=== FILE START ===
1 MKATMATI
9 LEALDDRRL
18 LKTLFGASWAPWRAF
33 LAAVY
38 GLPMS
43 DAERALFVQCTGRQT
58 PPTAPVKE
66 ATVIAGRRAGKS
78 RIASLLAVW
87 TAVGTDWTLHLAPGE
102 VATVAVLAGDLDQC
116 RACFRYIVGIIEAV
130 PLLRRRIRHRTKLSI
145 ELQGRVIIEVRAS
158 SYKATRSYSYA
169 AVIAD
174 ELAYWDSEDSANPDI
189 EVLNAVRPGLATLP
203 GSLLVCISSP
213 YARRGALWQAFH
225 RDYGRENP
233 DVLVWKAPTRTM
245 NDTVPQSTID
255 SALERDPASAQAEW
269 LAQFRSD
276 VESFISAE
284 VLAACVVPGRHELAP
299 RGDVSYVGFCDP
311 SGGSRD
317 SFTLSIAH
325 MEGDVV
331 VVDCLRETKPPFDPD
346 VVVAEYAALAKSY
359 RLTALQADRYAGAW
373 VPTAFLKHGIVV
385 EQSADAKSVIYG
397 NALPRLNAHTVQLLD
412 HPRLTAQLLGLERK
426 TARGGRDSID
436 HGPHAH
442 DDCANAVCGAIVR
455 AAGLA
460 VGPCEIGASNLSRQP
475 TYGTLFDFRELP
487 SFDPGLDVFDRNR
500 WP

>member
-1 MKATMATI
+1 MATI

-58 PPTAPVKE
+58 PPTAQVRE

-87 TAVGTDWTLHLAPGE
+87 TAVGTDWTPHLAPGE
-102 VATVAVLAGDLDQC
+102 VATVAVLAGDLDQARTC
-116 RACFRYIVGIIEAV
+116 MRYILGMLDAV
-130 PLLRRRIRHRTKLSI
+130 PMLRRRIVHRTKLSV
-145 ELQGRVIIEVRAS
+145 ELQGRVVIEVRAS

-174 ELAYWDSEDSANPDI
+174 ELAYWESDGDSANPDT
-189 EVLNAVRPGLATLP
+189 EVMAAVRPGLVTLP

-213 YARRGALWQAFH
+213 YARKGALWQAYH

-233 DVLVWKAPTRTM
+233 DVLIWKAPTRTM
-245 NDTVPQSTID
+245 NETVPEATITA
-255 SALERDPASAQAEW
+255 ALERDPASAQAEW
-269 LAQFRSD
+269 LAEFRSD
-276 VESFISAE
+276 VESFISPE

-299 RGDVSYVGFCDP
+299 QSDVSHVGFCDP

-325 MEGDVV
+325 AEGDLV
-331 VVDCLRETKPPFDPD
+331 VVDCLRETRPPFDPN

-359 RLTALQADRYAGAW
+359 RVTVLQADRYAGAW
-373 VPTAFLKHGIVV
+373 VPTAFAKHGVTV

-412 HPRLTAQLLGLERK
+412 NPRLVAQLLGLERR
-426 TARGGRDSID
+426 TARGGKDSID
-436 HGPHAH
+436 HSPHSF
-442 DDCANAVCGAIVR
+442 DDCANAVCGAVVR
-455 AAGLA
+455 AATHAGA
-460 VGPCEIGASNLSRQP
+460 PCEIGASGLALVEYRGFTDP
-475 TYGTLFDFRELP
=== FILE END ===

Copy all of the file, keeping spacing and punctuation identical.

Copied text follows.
1 MKATMATI
9 LEALDDRRL
18 LKTLFGASWAPWRAF
33 LAAVY
38 GLPMS
43 DAERALFVQCTGRQT
58 PPTAPVKE
66 ATVIAGRRAGKS
78 RIASLLAVW
87 TAVGTDWTLHLAPGE
102 VATVAVLAGDLDQC
116 RACFRYIVGIIEAV
130 PLLRRRIRHRTKLSI
145 ELQGRVIIEVRAS
158 SYKATRSYSYA
169 AVIAD
174 ELAYWDSEDSANPDI
189 EVLNAVRPGLATLP
203 GSLLVCISSP
213 YARRGALWQAFH
225 RDYGRENP
233 DVLVWKAPTRTM
245 NDTVPQSTID
255 SALERDPASAQAEW
269 LAQFRSD
276 VESFISAE
284 VLAACVVPGRHELAP
299 RGDVSYVGFCDP
311 SGGSRD
317 SFTLSIAH
325 MEGDVV
331 VVDCLRETKPPFDPD
346 VVVAEYAALAKSY
359 RLTALQADRYAGAW
373 VPTAFLKHGIVV
385 EQSADAKSVIYG
397 NALPRLNAHTVQLLD
412 HPRLTAQLLGLERK
426 TARGGRDSID
436 HGPHAH
442 DDCANAVCGAIVR
455 AAGLA
460 VGPCEIGASNLSRQP
475 TYGTLFDFRELP
487 SFDPGLDVFDRNR
500 WP

>member
-1 MKATMATI
+1 MATI

-58 PPTAPVKE
+58 PPTAQVRE

-87 TAVGTDWTLHLAPGE
+87 TAVGTDWTPHLAPGE
-102 VATVAVLAGDLDQC
+102 VATVAVLAGDLDQARTC
-116 RACFRYIVGIIEAV
+116 MRYILGMLDAV
-130 PLLRRRIRHRTKLSI
+130 PMLRRRIVHRTKLSV
-145 ELQGRVIIEVRAS
+145 ELQGRVVIEVRAS

-174 ELAYWDSEDSANPDI
+174 ELAYWESDGDSANPDT
-189 EVLNAVRPGLATLP
+189 EVMAAVRPGLVTLP

-213 YARRGALWQAFH
+213 YARKGALWQAYH

-233 DVLVWKAPTRTM
+233 DVLIWKAPTRTM
-245 NDTVPQSTID
+245 NETVPEATITA
-255 SALERDPASAQAEW
+255 ALERDPASAQAEW
-269 LAQFRSD
+269 LAEFRSD
-276 VESFISAE
+276 VESFISPE

-299 RGDVSYVGFCDP
+299 QSDVSHVGFCDP

-325 MEGDVV
+325 AEGDLV
-331 VVDCLRETKPPFDPD
+331 VVDCLRETRPPFDPN

-359 RLTALQADRYAGAW
+359 RVTVLQADRYAGAW
-373 VPTAFLKHGIVV
+373 VPTAFAKHGVTV

-412 HPRLTAQLLGLERK
+412 NPRLVAQLLGLERR
-426 TARGGRDSID
+426 TARGGKDSID
-436 HGPHAH
+436 HSPHSF
-442 DDCANAVCGAIVR
+442 DDCANAVCGAVVR
-455 AAGLA
+455 AATHAGA
-460 VGPCEIGASNLSRQP
+460 PCEIGASGLALVEYRGFTDP
-475 TYGTLFDFRELP